While a lot of men get good results from the third approach, in our experience many women find that such an approach reduces, rather than builds, their willingness to be more visible.
In our view, if you want to invest in training that encourages more female voices, a specialist approach is needed. Our work with emerging and senior female leaders centres around strengths-based feedback. We develop the unique strengths that already exist within a leader, rather than picking holes in their approach, or trying to make them into something they’re not. When female leaders are comfortable in their own skin, have the confidence in their ideas and the tools to articulate themselves, that’s when they step forward in their visibility.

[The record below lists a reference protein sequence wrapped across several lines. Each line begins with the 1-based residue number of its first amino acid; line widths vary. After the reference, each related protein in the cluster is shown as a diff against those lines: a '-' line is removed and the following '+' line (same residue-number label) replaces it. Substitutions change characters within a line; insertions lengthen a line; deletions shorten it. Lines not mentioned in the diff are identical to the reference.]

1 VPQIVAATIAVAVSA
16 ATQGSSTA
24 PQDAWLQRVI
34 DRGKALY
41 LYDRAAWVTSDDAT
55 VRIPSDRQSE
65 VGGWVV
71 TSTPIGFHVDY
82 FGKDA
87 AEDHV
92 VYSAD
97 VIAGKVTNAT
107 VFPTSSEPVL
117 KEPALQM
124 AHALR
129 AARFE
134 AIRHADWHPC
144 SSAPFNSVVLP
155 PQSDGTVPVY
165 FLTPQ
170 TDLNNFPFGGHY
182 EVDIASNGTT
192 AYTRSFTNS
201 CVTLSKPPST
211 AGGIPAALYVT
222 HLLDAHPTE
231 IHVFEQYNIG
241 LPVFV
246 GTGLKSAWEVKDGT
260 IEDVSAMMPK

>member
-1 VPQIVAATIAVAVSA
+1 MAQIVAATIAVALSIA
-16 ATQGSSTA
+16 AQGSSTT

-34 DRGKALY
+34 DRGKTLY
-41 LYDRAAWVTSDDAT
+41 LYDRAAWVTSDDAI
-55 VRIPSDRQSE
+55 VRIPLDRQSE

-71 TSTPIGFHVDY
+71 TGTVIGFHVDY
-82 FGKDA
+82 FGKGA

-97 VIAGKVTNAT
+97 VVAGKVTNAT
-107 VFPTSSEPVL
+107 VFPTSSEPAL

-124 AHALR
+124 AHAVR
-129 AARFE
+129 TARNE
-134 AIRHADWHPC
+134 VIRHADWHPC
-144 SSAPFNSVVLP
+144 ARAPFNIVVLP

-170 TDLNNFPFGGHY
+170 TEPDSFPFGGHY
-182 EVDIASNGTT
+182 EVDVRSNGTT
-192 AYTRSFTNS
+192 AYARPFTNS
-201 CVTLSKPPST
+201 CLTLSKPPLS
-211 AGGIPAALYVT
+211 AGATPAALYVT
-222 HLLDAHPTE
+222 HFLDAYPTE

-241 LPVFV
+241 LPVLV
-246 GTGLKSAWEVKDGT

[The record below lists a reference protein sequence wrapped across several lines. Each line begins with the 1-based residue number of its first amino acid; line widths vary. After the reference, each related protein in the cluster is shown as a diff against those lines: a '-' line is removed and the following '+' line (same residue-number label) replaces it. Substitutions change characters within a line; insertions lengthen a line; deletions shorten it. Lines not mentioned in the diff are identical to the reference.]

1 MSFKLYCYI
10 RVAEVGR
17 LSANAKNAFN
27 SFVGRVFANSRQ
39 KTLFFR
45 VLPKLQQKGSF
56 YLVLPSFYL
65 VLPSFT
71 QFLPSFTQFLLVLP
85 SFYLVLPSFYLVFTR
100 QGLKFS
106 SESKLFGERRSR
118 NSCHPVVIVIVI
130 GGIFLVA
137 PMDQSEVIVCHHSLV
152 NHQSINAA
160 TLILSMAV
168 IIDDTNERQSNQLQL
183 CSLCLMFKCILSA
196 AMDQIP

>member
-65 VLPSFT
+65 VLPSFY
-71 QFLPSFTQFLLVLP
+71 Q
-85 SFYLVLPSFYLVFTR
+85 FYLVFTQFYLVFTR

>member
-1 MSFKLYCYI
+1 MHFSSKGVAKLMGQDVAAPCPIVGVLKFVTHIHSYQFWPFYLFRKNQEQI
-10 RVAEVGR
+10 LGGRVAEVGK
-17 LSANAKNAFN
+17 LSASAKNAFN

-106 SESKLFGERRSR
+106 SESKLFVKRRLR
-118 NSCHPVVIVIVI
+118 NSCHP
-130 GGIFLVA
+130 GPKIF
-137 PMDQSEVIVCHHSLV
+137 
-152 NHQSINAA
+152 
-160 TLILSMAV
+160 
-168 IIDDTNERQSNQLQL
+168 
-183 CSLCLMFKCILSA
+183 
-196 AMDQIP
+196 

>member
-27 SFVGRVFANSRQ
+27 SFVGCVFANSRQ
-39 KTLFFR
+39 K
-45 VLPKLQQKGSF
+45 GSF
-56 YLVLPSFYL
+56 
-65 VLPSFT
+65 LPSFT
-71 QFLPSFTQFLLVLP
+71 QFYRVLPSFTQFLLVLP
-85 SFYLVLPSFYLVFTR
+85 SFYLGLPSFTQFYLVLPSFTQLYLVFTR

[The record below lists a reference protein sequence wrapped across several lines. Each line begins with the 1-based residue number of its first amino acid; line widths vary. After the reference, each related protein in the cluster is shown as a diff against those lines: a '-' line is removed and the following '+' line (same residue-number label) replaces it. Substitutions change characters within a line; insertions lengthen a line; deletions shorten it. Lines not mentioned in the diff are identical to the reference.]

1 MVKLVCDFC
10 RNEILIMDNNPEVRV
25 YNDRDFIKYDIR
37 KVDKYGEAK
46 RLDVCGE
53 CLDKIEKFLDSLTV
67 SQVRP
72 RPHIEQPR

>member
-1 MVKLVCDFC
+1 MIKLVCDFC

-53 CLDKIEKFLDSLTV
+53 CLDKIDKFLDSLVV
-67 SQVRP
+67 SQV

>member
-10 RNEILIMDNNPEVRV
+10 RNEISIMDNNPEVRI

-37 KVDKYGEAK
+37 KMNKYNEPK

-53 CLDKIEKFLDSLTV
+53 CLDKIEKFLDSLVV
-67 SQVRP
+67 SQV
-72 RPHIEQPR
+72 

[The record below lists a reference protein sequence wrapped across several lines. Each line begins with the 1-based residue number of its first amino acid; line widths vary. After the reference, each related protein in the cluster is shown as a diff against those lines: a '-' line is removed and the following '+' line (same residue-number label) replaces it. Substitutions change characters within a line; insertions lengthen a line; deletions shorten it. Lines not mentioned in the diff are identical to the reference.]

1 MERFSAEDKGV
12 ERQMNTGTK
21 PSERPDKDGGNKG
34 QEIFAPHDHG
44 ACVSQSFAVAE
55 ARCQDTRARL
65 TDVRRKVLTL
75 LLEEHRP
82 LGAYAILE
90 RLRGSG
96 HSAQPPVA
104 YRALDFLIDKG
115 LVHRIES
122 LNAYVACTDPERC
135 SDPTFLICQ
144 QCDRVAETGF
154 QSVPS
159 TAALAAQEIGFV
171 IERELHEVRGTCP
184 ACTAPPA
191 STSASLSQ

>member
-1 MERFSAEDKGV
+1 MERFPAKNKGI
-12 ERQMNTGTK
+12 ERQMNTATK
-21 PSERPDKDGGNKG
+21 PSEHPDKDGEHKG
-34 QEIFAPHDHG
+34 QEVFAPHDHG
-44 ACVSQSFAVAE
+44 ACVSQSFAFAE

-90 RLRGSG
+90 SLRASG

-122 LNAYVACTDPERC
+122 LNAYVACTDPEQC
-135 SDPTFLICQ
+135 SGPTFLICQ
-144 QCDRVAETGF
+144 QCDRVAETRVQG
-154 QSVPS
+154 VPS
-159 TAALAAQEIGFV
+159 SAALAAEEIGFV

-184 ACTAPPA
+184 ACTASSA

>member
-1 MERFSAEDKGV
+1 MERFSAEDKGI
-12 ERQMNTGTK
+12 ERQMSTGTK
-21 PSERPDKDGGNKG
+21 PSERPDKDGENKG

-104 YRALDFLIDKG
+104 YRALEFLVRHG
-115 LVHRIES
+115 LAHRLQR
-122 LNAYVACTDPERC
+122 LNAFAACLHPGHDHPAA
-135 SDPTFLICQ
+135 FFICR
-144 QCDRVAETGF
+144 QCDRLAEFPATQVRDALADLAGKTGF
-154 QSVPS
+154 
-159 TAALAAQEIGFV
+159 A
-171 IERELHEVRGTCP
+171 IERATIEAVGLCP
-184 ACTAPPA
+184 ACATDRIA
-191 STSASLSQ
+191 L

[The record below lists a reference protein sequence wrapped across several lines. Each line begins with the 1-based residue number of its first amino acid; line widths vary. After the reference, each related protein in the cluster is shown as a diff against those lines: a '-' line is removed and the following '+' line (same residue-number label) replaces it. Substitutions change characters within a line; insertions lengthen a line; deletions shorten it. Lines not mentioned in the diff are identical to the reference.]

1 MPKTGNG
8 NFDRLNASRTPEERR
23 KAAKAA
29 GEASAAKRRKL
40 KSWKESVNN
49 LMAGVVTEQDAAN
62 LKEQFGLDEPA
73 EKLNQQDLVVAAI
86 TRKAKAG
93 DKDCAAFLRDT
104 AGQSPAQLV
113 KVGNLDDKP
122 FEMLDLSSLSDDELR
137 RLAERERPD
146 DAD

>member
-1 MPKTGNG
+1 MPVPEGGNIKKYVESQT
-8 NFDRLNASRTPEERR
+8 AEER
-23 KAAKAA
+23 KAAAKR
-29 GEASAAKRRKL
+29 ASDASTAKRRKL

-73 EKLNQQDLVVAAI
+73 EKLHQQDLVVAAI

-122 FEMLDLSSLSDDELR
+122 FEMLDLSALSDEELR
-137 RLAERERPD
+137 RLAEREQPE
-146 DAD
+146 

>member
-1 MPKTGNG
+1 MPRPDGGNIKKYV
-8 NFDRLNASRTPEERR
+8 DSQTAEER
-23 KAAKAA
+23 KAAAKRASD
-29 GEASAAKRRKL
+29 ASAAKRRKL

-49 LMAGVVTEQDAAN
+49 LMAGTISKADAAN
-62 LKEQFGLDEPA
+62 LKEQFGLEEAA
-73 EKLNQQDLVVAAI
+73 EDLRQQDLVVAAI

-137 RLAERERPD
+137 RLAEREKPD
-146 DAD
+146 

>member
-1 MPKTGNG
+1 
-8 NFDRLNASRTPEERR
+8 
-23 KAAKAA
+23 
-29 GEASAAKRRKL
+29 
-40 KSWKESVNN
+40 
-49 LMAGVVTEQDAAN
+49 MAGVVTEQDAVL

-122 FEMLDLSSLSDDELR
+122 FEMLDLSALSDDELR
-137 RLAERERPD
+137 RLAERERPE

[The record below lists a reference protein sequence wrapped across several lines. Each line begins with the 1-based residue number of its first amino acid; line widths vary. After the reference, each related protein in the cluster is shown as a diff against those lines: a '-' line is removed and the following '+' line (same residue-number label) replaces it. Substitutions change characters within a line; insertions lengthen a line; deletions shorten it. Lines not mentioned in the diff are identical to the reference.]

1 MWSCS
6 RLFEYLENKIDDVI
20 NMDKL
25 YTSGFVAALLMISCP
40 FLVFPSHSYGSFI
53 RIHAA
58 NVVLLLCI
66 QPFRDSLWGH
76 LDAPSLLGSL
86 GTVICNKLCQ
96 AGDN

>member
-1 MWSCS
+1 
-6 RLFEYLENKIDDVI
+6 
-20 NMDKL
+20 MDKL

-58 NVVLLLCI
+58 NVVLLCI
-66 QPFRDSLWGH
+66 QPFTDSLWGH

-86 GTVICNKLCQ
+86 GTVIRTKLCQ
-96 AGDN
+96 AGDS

Make it the cultural norm that women are expected to be as visible as their male counterparts, whether it’s speaking at a conference or leading a sales pitch. That may mean putting women forward before they feel ‘ready’. Eek!
A gentle (or sometimes not so gentle) shove can help overcome the tendency for ‘tiara syndrome’, where women are reluctant to put themselves forward unless they are invited and/or encouraged. The reality is, companies frequently opt for the easiest solution – picking the most vocal and extravert people for speaking opportunities. It means we hear from the same people and get the same results. Shake things up and you’ll bring diverse voices to the surface which can unearth all kinds of exciting ideas and innovations.